In Extremity and Loving It

Jennifer Kelly
Sons & Daughters | Photo by Adrian Smith

Fifty-eight bands and two aching ear canals later, Jennifer Kelly offers up some guiding lights for next year.

SXSW, with its 1,500 bands and scores of venues, is probably a different festival for everyone who attends it. Oh, sure, you’d have to work hard to miss the Mae Shi, who played 18 shows this week (including a Sunday night bash for the kids at Beerland after everyone had gone home), and an awful lot of people seem to have seen Bon Iver and Sons & Daughters. Still, there were so many bands and so many parties that it’s hard to imagine any two people seeing the same combination of bands, or even close to it, let alone having the same reaction to everything. And that, in the end, is what’s so beautiful about this festival...and so maddening. You can’t do it all. You can’t even do a good portion of it. Even if you stop eating and sleeping and going to the bathroom, you’re still going to miss more great bands than you can count, and some of them, you won’t even know about until you get home.

So in a world full of choices, here are some guiding principles.

1. Seek extremity. SXSW is full of subcultures, only the largest and blandest of which reflect consensus indie taste. Stick to that, and you’ll miss the garage folks at Beerland, the metal guys at Elysium, the alt.country crowd south of Congress...and you’ll hear a lot of people talking on cell phones. Getting outside the convention center area, whether for a drunken rampage at the Yard Dog (Waco Brothers), an impromptu taping of guitar legend Joe Ely, or an all-day beer bash for experimental pop label Home-Tapes, is always a good idea. Likewise, getting outside of the buzz-band circuit, whether for a half-hour hour of solo drumming (Jon Mueller), a string band with attitude (Hoots and Hellmouth), or a long-lost singer-songwriter (Gary Higgins) recharges you. Which is important because…

2. Just because it’s popular doesn’t mean it sucks. Some of the buzz bands are worth seeing. Bon Iver put on one of the best sets I heard all week, at the Pitchfork/Windish party, ground-zero for blogger see-and-be-seeing. There, I admitted it.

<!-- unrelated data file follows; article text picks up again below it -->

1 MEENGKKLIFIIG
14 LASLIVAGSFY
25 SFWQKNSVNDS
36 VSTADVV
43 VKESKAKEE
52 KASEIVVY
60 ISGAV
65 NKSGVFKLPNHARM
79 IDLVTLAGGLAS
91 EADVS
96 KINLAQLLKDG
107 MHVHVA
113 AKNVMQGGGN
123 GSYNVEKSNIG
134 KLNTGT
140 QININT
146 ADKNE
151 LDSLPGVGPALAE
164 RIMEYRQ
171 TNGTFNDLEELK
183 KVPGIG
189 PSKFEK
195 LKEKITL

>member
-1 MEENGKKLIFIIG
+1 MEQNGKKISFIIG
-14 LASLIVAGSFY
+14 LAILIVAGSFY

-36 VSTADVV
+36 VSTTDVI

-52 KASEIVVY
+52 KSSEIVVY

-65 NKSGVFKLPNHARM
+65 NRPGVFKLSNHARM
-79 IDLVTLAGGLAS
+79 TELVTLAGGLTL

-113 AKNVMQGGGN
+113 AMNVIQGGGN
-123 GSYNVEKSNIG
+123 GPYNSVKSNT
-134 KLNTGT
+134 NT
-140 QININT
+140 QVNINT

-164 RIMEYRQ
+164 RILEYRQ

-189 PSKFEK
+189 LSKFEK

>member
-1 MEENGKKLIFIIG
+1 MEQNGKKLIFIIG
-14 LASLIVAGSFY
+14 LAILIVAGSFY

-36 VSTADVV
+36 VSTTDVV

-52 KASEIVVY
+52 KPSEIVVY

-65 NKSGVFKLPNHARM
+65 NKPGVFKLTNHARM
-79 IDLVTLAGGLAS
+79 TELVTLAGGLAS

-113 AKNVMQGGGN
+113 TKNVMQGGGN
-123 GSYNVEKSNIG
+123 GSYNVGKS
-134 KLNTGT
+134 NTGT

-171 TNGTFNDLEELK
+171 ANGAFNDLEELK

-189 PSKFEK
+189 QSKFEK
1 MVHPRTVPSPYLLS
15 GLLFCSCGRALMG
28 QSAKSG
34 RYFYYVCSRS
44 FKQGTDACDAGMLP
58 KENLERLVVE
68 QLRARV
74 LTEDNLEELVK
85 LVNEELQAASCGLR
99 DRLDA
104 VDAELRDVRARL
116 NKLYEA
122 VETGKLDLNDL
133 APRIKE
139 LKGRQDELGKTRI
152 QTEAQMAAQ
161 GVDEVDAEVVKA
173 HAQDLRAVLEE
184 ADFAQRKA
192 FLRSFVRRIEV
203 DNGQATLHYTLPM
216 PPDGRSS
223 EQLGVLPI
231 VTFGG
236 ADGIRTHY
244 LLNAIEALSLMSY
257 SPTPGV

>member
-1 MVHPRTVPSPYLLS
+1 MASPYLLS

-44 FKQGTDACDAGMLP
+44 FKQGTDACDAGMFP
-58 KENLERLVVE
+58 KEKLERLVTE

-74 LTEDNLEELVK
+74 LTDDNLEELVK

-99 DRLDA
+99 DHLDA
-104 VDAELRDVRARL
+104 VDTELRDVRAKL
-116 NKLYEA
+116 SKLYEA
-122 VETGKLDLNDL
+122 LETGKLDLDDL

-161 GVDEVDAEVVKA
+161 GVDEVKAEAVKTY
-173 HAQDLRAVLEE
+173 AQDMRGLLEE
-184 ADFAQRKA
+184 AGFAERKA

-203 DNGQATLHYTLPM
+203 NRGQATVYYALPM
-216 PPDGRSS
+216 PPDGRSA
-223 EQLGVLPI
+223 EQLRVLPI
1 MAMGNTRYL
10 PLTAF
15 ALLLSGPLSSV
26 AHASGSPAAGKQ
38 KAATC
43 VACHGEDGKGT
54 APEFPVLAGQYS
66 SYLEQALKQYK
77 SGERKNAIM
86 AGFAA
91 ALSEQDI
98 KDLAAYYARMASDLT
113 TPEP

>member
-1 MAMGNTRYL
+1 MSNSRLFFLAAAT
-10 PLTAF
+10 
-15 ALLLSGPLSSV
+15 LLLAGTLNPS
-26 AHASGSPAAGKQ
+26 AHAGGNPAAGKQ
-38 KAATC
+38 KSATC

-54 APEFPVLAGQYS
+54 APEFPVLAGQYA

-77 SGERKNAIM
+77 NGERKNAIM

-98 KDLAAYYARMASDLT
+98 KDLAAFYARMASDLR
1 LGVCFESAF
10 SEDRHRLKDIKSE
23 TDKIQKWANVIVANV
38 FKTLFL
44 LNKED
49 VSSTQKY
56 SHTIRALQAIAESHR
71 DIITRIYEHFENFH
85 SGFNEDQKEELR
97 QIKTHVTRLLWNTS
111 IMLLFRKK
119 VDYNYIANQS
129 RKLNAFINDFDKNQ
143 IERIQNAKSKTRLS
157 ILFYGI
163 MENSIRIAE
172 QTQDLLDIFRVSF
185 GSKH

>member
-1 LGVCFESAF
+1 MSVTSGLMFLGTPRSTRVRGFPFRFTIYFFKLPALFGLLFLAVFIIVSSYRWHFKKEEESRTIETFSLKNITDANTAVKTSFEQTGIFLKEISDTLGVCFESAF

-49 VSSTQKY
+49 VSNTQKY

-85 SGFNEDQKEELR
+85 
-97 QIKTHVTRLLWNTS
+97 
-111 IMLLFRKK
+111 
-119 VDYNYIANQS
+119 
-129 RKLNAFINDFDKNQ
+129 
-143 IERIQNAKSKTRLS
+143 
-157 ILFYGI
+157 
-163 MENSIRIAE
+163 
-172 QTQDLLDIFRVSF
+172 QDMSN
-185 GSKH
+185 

3. If you’ve got one chance, take it. An extraordinary proportion of the bands that I really enjoyed -- Half Japanese, the Homosexuals, Gary Higgins, and the Stems -- don’t play very often, haven’t played in decades, or are otherwise off the grid, except for here.

4. Don’t plan everything. When you walk down Sixth Street or Red River, music pours out of every door and paper schedules rattle in the breeze with bands crossed out. You don’t need a spreadsheet to have a good time. For instance, I finally got to see Jay Reatard (after missing 4-5 other shots) when I paused for a second to check out Beerland’s line-up on Saturday. I saw the Felice Brothers, another highlight, mostly because I stopped at Opal Divine’s to use the bathroom.

5. Don’t stress over missed opportunities. Most of the bands here, even the ones at Stubbs with lines that snake around two blocks (hello, Body of War), will play other shows, probably in your town. And here’s the dirty secret: almost nobody plays their best at SXSW, land of short, hits-heavy sets, no covers, and very little room for error. So if you miss the Sadies, one of your very favorite bands, seven or eight times (ahem), relax. They’ll be in Boston someday and they’ll play an even better show.

6. Find time to hang with people. No one was meant to see 55 bands in a week (actually 58, if you count the three I saw at Beerland today, after the whole thing was over). Eat. Have a drink. Talk to Akron/Family about free jazz. Ask the kid with the notebook what’s blown him away. Have a long conversation with a band member’s mother. Human interaction is necessary, even if it means you miss Yeasayer or Times New Viking.

7. You can’t hear the words through earplugs. Which sucks because if you don’t use earplugs, you’ll be going “What?” a lot, and trying to dig the buzz out of your ear canals all day Sunday. Er, what was that? Sorry.

8. There’s always a good spot by the amp. Even at the most crowded shows. Really. Wonder why.

From genre-busting electronic music to new highs in the ever-evolving R&B scene, from hip-hop and Americana to rock and pop, 2017's music scenes bestowed an embarrassment of riches upon us.

60. White Hills - Stop Mute Defeat (Thrill Jockey)